Like most of us, the fictional George did live a wonderful life when all is in proper perspective, as Clarence points outs, but sometimes the circumstances of the moment can cloud our view of the bigger picture, just like it did for George on that lonely snowy bridge where he figured that he was worth more to his family dead than alive because of a measly insurance policy.
Of course, George’s friends rally to save him from a certain trip to jail. We’d all do well to cultivate friends like George Bailey, who selflessly gave so much of himself to his friends, neighbors, and other townspeople of Bedford Falls.
The Capra film, based on the short story “The Gift” by Phillip Van Doren Stern, is a hopeful movie, but it visits dark, cynical places before shining its light.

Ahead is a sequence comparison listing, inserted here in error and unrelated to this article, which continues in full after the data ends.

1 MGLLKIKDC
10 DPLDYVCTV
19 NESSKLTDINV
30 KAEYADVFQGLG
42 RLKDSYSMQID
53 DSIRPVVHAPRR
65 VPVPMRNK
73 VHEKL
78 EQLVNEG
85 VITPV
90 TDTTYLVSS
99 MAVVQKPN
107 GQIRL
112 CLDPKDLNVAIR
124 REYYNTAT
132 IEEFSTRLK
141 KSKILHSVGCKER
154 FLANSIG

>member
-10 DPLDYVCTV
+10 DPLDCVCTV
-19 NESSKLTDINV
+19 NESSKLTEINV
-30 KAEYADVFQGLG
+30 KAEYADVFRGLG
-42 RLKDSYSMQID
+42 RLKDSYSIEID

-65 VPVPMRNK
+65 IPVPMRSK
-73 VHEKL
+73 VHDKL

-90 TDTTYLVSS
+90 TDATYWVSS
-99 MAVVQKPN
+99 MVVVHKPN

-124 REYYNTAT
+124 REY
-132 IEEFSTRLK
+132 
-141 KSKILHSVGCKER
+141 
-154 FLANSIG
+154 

As good a man as George is, it took only one mishap — one not of his own making — to bring him to his knees. But family and friends gave him the helping hand he needed, just as he had done for so many of them in the past.
Who is George Bailey?
I’d contend that there is a little of him in all of us, and that’s why the film lives more popular today than it did 70 years ago when it first opened.
The Malco Razorback Cinema is showing “It’s a Wonderful Life” on the big screen at 3:30 p.m. Sunday and 7 p.m. Wednesday. Tickets are selling quickly. Though NBC is not airing the movie in prime time this year as it has done in the recent past, you can find the film on a number of streaming services including Amazon Prime, Tubi, and Hoopla.
There are so many fine scenes in the movie, but I would contend that the “telephone scene,” in which Stewart and his co-star Donna Reed finally confess their love to each other while listening to a phone call together, might be the greatest scene ever shot. It’s certainly my favorite. It’s raw and sloppy and just bursting with emotion. It’s absolutely riveting.
Batman: The Mask of the Phantasm